This corn is more “natural” than the yellow corn you are used to

There is a strong public opposition to genetically modification, be it of food or microorganisms. A lack of general understanding of what exactly GMOs are or can be, and a skewed or absent understanding of what “conventional” or “organic” foods are, contributes to this growing problem. It certainly doesn’t help that whatever anti-GMO articles that half-baked sources share have a tendency to go immediately viral: further fanning the flames of ignorance.


On the left is natural corn, on the right is “modern” corn. Even between these two steps modern corn had differently colored cornels.

None of the food that we eat today comes to us in its natural form. Seriously: none of anything that you can find in your local produce section or farmer’s market is the same breed of fruit or vegetable that you would have found in nature several hundred years ago. Once humans had managed to refine corn to having such large cornel, its natural form actually contained many different colors and a far greater genetic diversity. Ironically, the purely “gold” corn that you are used to is nowhere close to how corn actually looked in nature.

Living within civilization means accepting that our food has been modified both through breeding and irradiation (dubbed “mutation breeding“): even when we are talking about organic food. Although selective breeding has long been a human tradition and is generally accepted as “natural,” irradiation is taking the insane risk of creating random mutations throughout the genome and then deciding whether the changes are “good” or “bad” by simply looking at whatever grows. The problem is that random changes are unspecific, and the majority of mutations cannot be categorized by simply looking at the plants that grow.

Genetic modification, on the other hand, is a process where extreme specific changes are made within the plant. Unlike irradiated organic seeds, a library of genetically modified plants is created and analysed long before it ever goes into mass production: there exist vast amounts of data that let both creators and consumers technically know what changes were made. If this data was made publicly available, it would enable a greater level of transparency than almost any other process.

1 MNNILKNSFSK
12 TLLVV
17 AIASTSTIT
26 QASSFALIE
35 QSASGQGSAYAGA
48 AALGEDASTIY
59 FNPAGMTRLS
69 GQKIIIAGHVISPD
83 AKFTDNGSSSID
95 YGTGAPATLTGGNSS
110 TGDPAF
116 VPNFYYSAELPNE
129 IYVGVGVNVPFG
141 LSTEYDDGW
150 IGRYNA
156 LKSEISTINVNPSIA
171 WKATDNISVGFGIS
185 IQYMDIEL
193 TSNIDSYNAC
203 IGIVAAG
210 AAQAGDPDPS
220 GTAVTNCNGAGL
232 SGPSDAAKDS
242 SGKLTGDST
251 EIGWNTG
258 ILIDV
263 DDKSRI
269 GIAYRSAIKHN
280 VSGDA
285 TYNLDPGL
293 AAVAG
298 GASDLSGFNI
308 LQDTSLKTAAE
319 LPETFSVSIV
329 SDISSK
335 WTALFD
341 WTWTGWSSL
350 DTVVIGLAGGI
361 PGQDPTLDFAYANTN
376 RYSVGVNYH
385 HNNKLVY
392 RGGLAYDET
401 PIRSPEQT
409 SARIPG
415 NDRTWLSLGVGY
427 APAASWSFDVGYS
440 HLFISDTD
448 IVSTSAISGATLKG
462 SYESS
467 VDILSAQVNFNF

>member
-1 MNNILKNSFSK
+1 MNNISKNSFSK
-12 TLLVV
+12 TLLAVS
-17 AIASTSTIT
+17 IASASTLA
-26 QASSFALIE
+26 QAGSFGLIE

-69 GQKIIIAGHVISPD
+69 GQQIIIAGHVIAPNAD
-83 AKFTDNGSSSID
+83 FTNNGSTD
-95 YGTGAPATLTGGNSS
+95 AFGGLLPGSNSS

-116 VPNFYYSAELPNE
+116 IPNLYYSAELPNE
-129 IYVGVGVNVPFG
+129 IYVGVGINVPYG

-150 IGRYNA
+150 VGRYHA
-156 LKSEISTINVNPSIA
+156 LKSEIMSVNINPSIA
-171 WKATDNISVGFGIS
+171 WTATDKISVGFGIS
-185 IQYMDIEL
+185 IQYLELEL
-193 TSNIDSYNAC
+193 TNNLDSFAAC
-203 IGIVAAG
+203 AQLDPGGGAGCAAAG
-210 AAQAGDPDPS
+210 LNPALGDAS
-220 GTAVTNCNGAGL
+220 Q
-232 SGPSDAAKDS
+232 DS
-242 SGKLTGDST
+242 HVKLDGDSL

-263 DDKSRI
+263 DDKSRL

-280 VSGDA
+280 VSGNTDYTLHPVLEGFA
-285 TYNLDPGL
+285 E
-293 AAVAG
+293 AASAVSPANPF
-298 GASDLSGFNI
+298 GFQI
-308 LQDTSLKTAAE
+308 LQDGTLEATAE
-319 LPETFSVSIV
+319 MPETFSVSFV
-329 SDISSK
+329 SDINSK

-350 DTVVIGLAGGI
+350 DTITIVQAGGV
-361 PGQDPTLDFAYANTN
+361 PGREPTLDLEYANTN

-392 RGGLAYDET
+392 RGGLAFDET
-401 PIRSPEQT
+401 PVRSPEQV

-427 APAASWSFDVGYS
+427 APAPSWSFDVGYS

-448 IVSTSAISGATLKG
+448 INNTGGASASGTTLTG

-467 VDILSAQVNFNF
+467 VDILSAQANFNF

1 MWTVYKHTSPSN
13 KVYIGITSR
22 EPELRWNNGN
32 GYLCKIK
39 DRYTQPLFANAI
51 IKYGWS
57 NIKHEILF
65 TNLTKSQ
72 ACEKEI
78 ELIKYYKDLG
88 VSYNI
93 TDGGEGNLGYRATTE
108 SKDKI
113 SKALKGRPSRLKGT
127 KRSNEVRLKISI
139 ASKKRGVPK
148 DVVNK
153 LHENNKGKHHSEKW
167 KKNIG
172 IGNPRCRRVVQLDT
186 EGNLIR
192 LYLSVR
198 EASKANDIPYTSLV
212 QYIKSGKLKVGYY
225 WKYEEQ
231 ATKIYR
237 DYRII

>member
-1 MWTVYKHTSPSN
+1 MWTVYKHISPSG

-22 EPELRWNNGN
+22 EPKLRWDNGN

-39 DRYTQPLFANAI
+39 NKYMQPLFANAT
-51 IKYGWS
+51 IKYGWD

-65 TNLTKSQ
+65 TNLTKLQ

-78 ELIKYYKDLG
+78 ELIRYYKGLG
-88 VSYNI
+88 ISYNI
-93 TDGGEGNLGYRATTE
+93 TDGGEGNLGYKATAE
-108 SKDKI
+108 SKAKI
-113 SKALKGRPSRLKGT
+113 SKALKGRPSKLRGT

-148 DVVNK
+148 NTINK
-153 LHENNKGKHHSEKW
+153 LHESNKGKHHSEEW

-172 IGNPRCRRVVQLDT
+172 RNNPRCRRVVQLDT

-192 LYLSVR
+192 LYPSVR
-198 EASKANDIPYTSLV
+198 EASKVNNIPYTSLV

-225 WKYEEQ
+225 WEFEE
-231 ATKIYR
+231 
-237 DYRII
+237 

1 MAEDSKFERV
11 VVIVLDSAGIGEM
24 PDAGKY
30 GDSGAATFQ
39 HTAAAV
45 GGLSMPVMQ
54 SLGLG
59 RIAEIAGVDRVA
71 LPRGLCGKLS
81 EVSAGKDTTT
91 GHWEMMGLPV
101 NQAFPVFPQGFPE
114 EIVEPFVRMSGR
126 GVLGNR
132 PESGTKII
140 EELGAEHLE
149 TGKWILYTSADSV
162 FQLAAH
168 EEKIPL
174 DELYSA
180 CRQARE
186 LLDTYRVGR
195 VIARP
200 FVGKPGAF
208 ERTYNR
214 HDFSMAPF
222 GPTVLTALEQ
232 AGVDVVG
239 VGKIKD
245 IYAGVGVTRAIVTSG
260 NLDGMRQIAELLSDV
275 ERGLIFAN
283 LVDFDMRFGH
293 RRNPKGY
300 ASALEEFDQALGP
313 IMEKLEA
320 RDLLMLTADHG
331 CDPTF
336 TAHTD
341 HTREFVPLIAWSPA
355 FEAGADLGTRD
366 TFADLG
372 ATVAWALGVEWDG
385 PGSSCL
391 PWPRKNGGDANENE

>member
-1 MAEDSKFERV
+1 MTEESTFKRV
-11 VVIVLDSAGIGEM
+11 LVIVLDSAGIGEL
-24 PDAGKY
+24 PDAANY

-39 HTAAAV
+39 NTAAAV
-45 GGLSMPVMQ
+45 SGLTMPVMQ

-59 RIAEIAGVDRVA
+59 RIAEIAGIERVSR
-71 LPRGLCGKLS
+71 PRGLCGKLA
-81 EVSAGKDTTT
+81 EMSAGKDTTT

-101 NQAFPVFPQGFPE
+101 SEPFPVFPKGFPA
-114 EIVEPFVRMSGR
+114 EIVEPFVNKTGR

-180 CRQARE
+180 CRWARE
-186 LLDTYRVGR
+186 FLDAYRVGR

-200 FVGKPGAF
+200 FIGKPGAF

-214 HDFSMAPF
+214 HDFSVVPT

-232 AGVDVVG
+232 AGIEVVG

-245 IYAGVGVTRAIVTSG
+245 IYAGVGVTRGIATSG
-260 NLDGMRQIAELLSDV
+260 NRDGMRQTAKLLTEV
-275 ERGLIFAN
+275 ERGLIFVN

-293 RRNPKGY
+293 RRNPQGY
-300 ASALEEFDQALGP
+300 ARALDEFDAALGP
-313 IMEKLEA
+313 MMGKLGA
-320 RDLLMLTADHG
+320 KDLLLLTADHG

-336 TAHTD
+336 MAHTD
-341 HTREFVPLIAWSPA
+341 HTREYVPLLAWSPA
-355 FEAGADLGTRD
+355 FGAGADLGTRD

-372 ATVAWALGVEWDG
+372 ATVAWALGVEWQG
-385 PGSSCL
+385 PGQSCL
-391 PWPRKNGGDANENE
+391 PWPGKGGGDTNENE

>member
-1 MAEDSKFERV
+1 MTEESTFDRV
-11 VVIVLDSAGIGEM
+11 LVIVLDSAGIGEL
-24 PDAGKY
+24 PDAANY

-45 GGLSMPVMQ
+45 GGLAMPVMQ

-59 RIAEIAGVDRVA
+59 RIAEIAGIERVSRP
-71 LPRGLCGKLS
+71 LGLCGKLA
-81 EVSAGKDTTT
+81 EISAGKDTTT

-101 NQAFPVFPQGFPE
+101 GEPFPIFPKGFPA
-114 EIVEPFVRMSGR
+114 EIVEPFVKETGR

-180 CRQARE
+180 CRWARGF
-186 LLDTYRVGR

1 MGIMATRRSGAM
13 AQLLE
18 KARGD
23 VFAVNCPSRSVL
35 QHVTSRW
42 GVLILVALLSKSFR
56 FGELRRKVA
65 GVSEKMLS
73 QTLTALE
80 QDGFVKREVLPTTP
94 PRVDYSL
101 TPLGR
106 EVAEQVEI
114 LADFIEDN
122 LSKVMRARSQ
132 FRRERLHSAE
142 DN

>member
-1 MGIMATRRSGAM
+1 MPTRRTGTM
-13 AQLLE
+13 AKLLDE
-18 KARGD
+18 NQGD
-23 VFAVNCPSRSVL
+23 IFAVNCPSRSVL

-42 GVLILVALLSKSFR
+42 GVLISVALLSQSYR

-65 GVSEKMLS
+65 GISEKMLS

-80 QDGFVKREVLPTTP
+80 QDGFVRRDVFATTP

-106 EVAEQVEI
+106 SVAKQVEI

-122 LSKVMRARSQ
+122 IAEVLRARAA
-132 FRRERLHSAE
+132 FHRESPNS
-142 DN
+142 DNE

Genetic modification is not simply a tool of chemical companies, although Monsanto has come to fame by making their corn and soy immune to a total herbicide (that means it kills literally EVERYTHING except plants that have been modified to express a protein that allows them to survive) with connected health and ecological problems, it can be used for much more amazing, ecologically sustainable, and useful things.

One of the first GMO success stories was the incorporation of Bt proteins into plants to give them a highly selective built-in defense against its main predators. Bt (Bacillus thuringiensis) is a highly specific protein-based insecticide, and is actually allowed to be sprayed on organic crops. Its use has been primarily response for a 45% reduction in the use of pesticides on corn, and does this without presenting itself as an environmental toxin. Unlike the myriad of other pesticides that are very likely connected to the bee die-off, Bt is actually pretty highly selective and primarily only harms specific insects during specific life stages. If you oppose the use of Bt, you have to ask yourself whether you think it makes more sense to spray this same molecule onto the plants, or to give the plants the advantage of expressing it in their cells (which would limit how many organisms are exposed to it). Although Bt may not be perfect, and may have an effect on honey-bees at doses around 5000 parts per billion, it certainly isn’t less dangerous when produced and then sprayed onto the plants. It is also certainly more selective than the alternatives.